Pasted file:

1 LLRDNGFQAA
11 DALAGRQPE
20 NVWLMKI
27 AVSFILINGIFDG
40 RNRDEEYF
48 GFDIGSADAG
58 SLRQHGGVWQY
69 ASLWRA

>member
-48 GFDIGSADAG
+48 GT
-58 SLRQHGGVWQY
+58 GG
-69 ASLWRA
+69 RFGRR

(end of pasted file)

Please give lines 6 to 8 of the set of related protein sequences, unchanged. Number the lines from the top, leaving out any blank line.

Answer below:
48 GFDIGSADAG
58 SLRQHGGVWQY
69 ASLWRA